As early as in 1961, the “Nayudamma Committee” has seriously recommended that there is an urgent need to redesign engineering syllabus with inter-disciplinary approach and curricula should be made broad based and flexible. Moreover, it should contain substantial studies in social sciences and humanities including heavy dosages of basic and biological sciences. All this is warranted to humanize the professions as well as the professionals and technical experts. Unfortunately, the government did not put any effort to implement these recommendations which are significant for building humane socio-economic structures.
It is astonishing to note that the origin and development of privatisation has been closely associated with the development of IITs which are exclusively under the control of Central government. A mushroom growth took place in the establishment of various private coaching centers to give coaching exclusively for IIT entrance test. It is really a paradox to identify the implicit connection between seeds of privatisation and the development of institutions of technical education under the control of central government. This trend advanced further and on the name of “IIT Foundation from secondary school education”, the private corporate schools have been charging and collecting high fee and made school education more costly. This is the bitter reality of the present day.
The forward linkage of articulation of IITs according to the needs and interests of corporate forces resulted in the backward linkage of growth of privatisation. At present the number of IITs in our country are 21 when we take into account the promise of central government in its budget 2014-2015 to establish 5 IITs. These are followed by National institutes of Technology [NITs]. They are 30 in our country. The next status goes to constituent engineering colleges of universities. All these institutes of Technical Education come under public sector.
Our Technical Education sector, since its inception, has been moulded from the perspective of the interests of corporate forces and will naturally be attractive for private investments which work for profit. Therefore, the private institutes could enter and expand into the technical education sector as early as the Third five year plan and huge growth can be seen in the non-grant technical institutes that run with capitation fee from 1974-75. They could get strong support from the state governments. This trend is strong especially in Karnataka, Maharashtra, Tamilnadu and undivided Andhra Pradesh.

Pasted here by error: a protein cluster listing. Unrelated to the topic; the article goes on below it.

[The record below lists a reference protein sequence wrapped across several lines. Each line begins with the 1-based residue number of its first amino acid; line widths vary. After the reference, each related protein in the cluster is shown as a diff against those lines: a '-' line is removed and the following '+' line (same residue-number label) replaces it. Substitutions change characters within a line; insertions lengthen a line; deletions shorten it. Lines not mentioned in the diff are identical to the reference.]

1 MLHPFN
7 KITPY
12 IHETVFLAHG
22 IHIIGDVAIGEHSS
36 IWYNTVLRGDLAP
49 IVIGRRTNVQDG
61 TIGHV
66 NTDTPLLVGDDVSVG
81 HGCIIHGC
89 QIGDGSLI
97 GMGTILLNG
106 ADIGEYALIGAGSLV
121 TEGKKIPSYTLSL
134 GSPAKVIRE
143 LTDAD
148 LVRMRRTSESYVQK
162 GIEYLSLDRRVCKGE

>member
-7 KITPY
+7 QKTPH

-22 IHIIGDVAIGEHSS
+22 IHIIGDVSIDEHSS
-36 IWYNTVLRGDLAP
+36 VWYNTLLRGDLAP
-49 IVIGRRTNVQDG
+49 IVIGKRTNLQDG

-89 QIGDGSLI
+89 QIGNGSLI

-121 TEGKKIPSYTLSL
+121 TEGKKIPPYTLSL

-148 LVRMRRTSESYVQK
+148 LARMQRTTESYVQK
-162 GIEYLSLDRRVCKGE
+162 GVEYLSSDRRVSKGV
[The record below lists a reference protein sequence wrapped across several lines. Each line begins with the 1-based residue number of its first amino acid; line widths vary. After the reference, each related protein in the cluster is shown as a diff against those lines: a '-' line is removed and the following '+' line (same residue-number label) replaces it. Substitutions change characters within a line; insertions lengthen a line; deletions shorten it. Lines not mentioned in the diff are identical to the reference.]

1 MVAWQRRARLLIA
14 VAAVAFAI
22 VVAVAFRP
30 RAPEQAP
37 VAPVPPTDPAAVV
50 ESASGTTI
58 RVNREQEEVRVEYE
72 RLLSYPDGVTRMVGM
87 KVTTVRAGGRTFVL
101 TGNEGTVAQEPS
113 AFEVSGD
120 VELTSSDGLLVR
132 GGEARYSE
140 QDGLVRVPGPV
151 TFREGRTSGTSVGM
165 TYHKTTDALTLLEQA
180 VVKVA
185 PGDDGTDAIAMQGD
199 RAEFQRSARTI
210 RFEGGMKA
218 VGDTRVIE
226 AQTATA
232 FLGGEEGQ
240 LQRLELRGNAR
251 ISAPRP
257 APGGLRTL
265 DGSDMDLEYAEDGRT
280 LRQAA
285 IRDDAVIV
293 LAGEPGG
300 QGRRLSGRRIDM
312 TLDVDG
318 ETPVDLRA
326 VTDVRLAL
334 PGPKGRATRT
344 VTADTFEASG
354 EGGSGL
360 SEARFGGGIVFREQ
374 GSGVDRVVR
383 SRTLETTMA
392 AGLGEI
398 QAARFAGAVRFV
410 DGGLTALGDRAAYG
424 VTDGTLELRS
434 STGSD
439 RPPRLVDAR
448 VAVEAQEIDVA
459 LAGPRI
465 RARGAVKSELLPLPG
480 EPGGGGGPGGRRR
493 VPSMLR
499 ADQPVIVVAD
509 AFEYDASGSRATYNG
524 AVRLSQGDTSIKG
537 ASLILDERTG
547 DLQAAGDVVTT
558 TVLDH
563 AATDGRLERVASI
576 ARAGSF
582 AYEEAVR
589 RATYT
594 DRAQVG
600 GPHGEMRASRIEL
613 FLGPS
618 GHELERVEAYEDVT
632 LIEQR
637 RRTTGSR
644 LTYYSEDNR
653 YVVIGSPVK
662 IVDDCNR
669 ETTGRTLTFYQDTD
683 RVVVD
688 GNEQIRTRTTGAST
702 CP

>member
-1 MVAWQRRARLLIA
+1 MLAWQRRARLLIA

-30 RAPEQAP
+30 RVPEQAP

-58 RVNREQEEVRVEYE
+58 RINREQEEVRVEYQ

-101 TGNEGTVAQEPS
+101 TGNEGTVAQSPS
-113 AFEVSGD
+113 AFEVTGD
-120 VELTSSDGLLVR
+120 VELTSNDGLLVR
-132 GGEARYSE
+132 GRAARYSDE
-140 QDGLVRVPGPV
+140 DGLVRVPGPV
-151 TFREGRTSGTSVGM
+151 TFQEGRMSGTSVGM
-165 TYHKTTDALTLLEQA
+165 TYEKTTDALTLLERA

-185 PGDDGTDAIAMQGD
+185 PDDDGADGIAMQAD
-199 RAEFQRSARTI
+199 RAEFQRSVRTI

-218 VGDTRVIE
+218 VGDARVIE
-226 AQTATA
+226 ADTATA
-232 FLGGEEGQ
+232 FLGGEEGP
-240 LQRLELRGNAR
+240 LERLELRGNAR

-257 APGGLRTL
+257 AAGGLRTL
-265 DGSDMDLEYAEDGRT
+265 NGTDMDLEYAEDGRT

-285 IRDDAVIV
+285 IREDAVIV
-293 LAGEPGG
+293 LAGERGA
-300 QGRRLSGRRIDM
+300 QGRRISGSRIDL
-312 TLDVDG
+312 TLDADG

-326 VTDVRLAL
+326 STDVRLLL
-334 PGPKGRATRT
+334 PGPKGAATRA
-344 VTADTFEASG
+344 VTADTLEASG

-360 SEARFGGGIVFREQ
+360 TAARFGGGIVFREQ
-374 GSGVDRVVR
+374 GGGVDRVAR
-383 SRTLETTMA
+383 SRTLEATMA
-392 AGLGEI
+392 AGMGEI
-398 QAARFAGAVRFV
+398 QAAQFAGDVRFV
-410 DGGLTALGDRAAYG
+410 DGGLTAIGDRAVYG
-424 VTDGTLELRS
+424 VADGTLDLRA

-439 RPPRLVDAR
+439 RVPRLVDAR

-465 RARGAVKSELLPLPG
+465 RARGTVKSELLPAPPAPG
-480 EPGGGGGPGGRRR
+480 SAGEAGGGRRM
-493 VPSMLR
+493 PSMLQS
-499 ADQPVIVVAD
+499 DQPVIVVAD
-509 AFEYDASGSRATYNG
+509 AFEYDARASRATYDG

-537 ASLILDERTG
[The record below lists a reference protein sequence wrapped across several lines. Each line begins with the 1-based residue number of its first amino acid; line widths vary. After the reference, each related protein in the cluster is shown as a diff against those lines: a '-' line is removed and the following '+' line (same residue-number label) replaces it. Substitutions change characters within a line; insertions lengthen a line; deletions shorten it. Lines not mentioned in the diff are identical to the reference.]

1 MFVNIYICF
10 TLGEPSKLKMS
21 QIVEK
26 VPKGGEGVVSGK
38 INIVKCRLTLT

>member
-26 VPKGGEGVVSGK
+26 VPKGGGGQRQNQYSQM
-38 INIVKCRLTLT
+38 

By 1985, as many as 33,578 engineering students are in private institutes while only 24,313 are in public institutes. Similar trend can be seen even at the diploma level where 62,998 students are in private institutes where as 51,927 are in public institutes. This clearly shows the relative strength of private institutes when compared to public institutes. The accelerated growth and expansion of private technical institutes resulted in the deterioration of academic standards and the quality of teaching and training. The process of termination of social consciousness among students has been strengthened.
Public policies have been formulated to accelerate privatisation in the technical education sector even prior to the entry of globalization in the name of New Economic Policy in 1990-91. The National Education Policy, 1986 will be a clear evidence for this trend. The University grants Commission has initiated various reforms according to the prescription of the policy. It is a known fact that in the era of globalization the term “reforms” itself indicates the creation of favourable environment for the development and expansion of privatisation. This resulted in the abnormal multiplication of private technical institutes which run exclusively with self-financing courses and capitation fee. At the end of Tenth Five Year Plan, their number is 45,122 and enrolment of students stand at 7.83 lakhs.
Moreover, the State governments have formulated Private University Acts to legalise the process of Privatisation of Technical education. The domination of Private sector in the institutes related to engineering and management has been increased with the establishment of Jawaharlal Nehru Technical University [JNTU] in the undivided Andhra Pradesh, the best example for this trend. 1) How many people have the capacity to pay the high fee charged by these institutions? 2) What is the guarantee of profits for the managements of these private technical institutes? In order to solve the second problem i.e., to give guarantee to the profits for private managements, the government has introduced ‘Fee Reimbursement Programme’ in the name of ‘provision of corporate technical education to the poor is the responsibility of the government’.